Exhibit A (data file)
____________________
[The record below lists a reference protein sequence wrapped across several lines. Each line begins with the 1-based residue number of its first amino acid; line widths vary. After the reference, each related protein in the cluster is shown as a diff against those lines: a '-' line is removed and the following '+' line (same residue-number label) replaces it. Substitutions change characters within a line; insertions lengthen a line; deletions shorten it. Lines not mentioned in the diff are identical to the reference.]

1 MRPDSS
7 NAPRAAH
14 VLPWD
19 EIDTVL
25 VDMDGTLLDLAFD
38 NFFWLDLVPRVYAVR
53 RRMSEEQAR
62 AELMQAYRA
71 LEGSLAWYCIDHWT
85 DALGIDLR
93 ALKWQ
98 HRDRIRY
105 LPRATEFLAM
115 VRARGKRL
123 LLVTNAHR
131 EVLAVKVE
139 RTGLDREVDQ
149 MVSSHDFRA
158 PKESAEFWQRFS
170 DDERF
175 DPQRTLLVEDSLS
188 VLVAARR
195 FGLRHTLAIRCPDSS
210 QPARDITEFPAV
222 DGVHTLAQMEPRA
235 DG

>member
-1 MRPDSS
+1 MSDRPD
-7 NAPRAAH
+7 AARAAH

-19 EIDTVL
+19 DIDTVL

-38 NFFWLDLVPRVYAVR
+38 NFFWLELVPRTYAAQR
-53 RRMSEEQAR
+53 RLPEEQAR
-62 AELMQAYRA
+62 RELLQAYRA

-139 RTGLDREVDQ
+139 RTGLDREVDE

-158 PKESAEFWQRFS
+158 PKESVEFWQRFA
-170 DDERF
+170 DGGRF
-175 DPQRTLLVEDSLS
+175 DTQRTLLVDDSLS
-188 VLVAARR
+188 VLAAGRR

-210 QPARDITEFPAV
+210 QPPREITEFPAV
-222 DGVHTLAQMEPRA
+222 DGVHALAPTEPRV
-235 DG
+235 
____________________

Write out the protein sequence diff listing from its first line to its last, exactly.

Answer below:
[The record below lists a reference protein sequence wrapped across several lines. Each line begins with the 1-based residue number of its first amino acid; line widths vary. After the reference, each related protein in the cluster is shown as a diff against those lines: a '-' line is removed and the following '+' line (same residue-number label) replaces it. Substitutions change characters within a line; insertions lengthen a line; deletions shorten it. Lines not mentioned in the diff are identical to the reference.]

1 MRPDSS
7 NAPRAAH
14 VLPWD
19 EIDTVL
25 VDMDGTLLDLAFD
38 NFFWLDLVPRVYAVR
53 RRMSEEQAR
62 AELMQAYRA
71 LEGSLAWYCIDHWT
85 DALGIDLR
93 ALKWQ
98 HRDRIRY
105 LPRATEFLAM
115 VRARGKRL
123 LLVTNAHR
131 EVLAVKVE
139 RTGLDREVDQ
149 MVSSHDFRA
158 PKESAEFWQRFS
170 DDERF
175 DPQRTLLVEDSLS
188 VLVAARR
195 FGLRHTLAIRCPDSS
210 QPARDITEFPAV
222 DGVHTLAQMEPRA
235 DG

>member
-1 MRPDSS
+1 MSDRPD
-7 NAPRAAH
+7 AARAAH

-19 EIDTVL
+19 DIDTVL

-38 NFFWLDLVPRVYAVR
+38 NFFWLELVPRTYAAQR
-53 RRMSEEQAR
+53 RLPEEQAR
-62 AELMQAYRA
+62 RELLQAYRA

-139 RTGLDREVDQ
+139 RTGLDREVDE

-158 PKESAEFWQRFS
+158 PKESVEFWQRFA
-170 DDERF
+170 DGGRF
-175 DPQRTLLVEDSLS
+175 DTQRTLLVDDSLS
-188 VLVAARR
+188 VLAAGRR

-210 QPARDITEFPAV
+210 QPPREITEFPAV
-222 DGVHTLAQMEPRA
+222 DGVHALAPTEPRV
-235 DG
+235 